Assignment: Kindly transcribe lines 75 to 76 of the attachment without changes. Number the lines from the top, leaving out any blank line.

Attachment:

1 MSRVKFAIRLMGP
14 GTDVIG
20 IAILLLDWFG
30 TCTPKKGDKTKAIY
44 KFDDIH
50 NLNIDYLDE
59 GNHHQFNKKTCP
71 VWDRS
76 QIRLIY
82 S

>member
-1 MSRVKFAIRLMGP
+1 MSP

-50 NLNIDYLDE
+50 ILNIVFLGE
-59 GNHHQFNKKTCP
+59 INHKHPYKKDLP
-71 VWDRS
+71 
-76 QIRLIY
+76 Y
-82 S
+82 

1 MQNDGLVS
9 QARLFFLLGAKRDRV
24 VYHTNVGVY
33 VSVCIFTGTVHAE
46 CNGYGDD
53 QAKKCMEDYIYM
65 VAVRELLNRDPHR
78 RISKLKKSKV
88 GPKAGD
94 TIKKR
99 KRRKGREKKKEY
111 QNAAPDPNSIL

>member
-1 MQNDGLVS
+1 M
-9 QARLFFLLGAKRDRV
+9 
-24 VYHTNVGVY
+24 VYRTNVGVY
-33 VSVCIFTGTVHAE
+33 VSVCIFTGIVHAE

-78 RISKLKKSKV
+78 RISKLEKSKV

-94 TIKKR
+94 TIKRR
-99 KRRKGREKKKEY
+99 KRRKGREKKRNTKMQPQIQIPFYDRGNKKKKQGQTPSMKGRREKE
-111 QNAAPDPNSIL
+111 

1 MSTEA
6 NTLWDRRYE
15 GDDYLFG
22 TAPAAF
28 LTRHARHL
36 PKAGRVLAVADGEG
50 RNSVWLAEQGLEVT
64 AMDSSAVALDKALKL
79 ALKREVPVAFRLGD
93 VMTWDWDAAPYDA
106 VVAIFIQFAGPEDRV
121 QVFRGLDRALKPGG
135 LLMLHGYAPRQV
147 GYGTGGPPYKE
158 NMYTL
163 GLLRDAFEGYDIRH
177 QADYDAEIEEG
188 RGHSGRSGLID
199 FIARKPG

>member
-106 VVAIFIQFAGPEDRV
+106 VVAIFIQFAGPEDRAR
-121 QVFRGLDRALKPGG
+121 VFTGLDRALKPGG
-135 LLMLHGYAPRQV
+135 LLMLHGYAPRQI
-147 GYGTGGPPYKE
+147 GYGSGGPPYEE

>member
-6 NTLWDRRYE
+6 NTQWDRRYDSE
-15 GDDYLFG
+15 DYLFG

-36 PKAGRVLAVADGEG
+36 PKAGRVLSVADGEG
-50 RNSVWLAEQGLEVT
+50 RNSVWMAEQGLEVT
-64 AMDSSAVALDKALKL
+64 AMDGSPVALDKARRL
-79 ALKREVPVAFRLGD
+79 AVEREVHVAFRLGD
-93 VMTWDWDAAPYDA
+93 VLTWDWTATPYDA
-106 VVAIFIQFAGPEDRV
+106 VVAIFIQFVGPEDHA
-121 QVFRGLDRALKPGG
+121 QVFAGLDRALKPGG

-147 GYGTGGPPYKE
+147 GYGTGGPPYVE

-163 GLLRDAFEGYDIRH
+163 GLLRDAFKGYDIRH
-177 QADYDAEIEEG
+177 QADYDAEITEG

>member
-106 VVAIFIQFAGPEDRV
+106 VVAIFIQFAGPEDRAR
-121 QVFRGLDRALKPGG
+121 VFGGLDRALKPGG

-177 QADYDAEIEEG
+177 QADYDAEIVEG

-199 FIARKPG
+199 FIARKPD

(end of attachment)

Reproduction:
-121 QVFRGLDRALKPGG
+121 VFTGLDRALKPGG